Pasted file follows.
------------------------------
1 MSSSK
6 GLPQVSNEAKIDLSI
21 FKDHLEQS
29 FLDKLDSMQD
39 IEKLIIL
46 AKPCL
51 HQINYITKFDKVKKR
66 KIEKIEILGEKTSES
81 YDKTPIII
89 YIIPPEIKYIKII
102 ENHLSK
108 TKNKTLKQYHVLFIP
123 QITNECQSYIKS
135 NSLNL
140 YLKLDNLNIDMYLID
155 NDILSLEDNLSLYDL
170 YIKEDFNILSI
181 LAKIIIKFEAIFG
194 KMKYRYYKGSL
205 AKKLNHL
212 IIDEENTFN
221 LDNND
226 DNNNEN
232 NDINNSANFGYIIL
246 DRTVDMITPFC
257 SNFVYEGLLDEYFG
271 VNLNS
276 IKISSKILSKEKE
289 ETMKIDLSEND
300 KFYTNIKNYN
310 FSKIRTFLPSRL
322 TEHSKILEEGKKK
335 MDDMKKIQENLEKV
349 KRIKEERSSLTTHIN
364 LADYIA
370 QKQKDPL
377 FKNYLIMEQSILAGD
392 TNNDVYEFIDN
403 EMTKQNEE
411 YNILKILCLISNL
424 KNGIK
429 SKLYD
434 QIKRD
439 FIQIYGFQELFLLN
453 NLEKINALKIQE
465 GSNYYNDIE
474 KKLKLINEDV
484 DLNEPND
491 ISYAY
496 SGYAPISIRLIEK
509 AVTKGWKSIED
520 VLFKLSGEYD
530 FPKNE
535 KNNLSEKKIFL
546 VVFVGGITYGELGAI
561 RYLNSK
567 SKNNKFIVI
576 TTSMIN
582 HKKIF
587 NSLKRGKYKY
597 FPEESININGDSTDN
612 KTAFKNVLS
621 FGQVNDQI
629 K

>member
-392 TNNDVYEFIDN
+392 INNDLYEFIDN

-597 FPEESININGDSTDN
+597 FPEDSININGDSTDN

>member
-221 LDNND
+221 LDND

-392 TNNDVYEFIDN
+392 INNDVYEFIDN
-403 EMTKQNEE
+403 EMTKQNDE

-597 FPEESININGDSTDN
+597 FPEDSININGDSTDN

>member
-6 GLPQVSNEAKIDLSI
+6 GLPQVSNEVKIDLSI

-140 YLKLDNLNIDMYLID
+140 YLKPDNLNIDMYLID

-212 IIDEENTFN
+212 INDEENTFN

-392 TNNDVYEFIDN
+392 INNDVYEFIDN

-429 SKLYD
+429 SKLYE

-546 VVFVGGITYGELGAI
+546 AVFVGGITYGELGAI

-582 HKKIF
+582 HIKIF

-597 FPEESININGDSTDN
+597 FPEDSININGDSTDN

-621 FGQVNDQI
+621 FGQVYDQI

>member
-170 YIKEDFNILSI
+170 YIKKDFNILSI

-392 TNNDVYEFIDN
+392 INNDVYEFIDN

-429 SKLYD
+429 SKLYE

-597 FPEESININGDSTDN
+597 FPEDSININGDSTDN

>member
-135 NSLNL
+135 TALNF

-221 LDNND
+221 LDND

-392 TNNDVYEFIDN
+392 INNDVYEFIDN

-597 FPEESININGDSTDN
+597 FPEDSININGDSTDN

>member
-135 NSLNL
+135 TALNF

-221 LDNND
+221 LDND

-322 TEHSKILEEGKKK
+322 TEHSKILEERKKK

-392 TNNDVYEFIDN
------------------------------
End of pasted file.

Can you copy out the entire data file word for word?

1 MSSSK
6 GLPQVSNEAKIDLSI
21 FKDHLEQS
29 FLDKLDSMQD
39 IEKLIIL
46 AKPCL
51 HQINYITKFDKVKKR
66 KIEKIEILGEKTSES
81 YDKTPIII
89 YIIPPEIKYIKII
102 ENHLSK
108 TKNKTLKQYHVLFIP
123 QITNECQSYIKS
135 NSLNL
140 YLKLDNLNIDMYLID
155 NDILSLEDNLSLYDL
170 YIKEDFNILSI
181 LAKIIIKFEAIFG
194 KMKYRYYKGSL
205 AKKLNHL
212 IIDEENTFN
221 LDNND
226 DNNNEN
232 NDINNSANFGYIIL
246 DRTVDMITPFC
257 SNFVYEGLLDEYFG
271 VNLNS
276 IKISSKILSKEKE
289 ETMKIDLSEND
300 KFYTNIKNYN
310 FSKIRTFLPSRL
322 TEHSKILEEGKKK
335 MDDMKKIQENLEKV
349 KRIKEERSSLTTHIN
364 LADYIA
370 QKQKDPL
377 FKNYLIMEQSILAGD
392 TNNDVYEFIDN
403 EMTKQNEE
411 YNILKILCLISNL
424 KNGIK
429 SKLYD
434 QIKRD
439 FIQIYGFQELFLLN
453 NLEKINALKIQE
465 GSNYYNDIE
474 KKLKLINEDV
484 DLNEPND
491 ISYAY
496 SGYAPISIRLIEK
509 AVTKGWKSIED
520 VLFKLSGEYD
530 FPKNE
535 KNNLSEKKIFL
546 VVFVGGITYGELGAI
561 RYLNSK
567 SKNNKFIVI
576 TTSMIN
582 HKKIF
587 NSLKRGKYKY
597 FPEESININGDSTDN
612 KTAFKNVLS
621 FGQVNDQI
629 K

>member
-392 TNNDVYEFIDN
+392 INNDLYEFIDN

-597 FPEESININGDSTDN
+597 FPEDSININGDSTDN

>member
-221 LDNND
+221 LDND

-392 TNNDVYEFIDN
+392 INNDVYEFIDN
-403 EMTKQNEE
+403 EMTKQNDE

-597 FPEESININGDSTDN
+597 FPEDSININGDSTDN

>member
-6 GLPQVSNEAKIDLSI
+6 GLPQVSNEVKIDLSI

-140 YLKLDNLNIDMYLID
+140 YLKPDNLNIDMYLID

-212 IIDEENTFN
+212 INDEENTFN

-392 TNNDVYEFIDN
+392 INNDVYEFIDN

-429 SKLYD
+429 SKLYE

-546 VVFVGGITYGELGAI
+546 AVFVGGITYGELGAI

-582 HKKIF
+582 HIKIF

-597 FPEESININGDSTDN
+597 FPEDSININGDSTDN

-621 FGQVNDQI
+621 FGQVYDQI

>member
-170 YIKEDFNILSI
+170 YIKKDFNILSI

-392 TNNDVYEFIDN
+392 INNDVYEFIDN

-429 SKLYD
+429 SKLYE

-597 FPEESININGDSTDN
+597 FPEDSININGDSTDN

>member
-135 NSLNL
+135 TALNF

-221 LDNND
+221 LDND

-392 TNNDVYEFIDN
+392 INNDVYEFIDN

-597 FPEESININGDSTDN
+597 FPEDSININGDSTDN

>member
-135 NSLNL
+135 TALNF

-221 LDNND
+221 LDND

-322 TEHSKILEEGKKK
+322 TEHSKILEERKKK

-392 TNNDVYEFIDN